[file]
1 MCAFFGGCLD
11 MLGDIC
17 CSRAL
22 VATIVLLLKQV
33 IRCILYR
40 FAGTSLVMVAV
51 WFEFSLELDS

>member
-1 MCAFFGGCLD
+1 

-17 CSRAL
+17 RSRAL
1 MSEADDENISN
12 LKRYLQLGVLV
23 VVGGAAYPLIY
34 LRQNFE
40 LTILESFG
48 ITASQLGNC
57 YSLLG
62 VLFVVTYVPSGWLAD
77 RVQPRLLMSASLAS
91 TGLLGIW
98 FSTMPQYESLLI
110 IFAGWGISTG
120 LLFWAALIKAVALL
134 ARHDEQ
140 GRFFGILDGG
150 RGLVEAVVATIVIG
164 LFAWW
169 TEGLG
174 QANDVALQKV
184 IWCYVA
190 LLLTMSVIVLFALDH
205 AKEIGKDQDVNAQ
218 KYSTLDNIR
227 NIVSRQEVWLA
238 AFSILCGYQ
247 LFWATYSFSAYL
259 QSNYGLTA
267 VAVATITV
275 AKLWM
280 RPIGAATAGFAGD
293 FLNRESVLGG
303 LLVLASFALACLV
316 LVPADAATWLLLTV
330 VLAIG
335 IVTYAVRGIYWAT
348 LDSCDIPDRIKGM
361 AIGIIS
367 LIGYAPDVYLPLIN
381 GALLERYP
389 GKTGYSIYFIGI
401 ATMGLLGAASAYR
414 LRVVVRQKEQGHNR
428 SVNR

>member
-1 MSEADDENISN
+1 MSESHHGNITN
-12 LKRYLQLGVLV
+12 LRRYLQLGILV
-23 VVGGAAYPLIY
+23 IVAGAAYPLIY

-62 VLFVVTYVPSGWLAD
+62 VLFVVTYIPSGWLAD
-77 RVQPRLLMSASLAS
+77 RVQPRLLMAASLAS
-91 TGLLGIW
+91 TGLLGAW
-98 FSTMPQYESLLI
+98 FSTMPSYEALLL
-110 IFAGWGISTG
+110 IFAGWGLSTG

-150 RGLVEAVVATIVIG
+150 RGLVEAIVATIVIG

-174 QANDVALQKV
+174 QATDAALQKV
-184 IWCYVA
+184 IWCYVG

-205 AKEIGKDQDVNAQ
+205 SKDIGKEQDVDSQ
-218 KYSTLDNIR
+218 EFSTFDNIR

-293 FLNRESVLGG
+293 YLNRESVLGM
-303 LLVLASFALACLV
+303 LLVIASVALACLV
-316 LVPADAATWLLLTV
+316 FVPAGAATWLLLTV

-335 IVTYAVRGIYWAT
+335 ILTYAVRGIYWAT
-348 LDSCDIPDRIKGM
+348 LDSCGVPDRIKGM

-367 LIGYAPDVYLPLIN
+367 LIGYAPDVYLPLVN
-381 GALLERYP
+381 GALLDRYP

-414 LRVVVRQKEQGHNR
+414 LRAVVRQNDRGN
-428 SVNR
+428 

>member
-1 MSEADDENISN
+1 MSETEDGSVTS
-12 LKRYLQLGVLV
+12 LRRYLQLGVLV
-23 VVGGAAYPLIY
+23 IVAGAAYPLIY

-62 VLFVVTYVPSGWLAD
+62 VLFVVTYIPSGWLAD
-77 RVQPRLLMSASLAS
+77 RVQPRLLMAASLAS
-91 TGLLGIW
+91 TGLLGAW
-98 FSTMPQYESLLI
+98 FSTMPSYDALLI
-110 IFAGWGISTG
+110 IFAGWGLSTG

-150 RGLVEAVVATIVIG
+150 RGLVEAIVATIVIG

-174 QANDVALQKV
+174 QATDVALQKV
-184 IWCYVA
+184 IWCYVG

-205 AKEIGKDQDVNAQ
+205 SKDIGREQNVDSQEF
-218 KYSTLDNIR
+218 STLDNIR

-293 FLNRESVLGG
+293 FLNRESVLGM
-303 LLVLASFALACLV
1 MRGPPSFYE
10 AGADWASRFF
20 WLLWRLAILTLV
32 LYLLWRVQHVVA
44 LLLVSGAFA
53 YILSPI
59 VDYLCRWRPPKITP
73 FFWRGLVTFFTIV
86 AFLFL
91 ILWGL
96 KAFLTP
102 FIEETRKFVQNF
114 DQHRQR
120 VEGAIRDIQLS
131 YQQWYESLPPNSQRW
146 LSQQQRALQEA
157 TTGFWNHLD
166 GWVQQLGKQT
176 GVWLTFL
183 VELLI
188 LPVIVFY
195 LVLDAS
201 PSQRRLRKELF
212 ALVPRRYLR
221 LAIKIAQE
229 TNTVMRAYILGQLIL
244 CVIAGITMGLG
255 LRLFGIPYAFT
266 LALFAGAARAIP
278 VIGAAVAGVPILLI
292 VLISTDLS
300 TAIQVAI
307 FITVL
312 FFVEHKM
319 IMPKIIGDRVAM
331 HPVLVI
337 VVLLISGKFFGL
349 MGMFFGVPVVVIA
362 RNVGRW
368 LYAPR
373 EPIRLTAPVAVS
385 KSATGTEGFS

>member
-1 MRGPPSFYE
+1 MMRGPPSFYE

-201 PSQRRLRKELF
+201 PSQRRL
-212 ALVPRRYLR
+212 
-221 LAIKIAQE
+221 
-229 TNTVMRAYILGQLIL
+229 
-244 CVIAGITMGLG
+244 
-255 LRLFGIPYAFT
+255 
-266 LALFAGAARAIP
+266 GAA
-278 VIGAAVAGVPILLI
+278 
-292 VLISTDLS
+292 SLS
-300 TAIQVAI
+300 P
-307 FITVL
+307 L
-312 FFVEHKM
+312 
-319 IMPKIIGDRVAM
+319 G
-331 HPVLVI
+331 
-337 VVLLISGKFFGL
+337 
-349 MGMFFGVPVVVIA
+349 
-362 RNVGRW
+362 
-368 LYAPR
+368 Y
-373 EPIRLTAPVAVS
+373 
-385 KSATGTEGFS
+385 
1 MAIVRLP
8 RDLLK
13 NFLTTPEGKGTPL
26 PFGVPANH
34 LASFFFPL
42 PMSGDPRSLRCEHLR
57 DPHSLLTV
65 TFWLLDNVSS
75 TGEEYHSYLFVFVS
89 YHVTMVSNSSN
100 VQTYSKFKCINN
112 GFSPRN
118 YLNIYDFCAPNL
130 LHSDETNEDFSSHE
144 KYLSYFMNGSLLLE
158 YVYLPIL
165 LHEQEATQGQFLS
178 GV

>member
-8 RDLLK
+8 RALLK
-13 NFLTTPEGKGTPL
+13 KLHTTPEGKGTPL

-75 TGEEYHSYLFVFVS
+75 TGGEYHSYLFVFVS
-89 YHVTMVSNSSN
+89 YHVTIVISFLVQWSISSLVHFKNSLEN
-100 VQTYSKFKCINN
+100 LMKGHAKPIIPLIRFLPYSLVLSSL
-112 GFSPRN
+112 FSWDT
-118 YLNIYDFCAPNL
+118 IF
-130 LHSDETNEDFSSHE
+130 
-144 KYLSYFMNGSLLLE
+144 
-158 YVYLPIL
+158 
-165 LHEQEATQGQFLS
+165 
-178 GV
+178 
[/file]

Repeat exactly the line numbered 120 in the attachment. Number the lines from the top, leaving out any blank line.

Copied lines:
-174 QANDVALQKV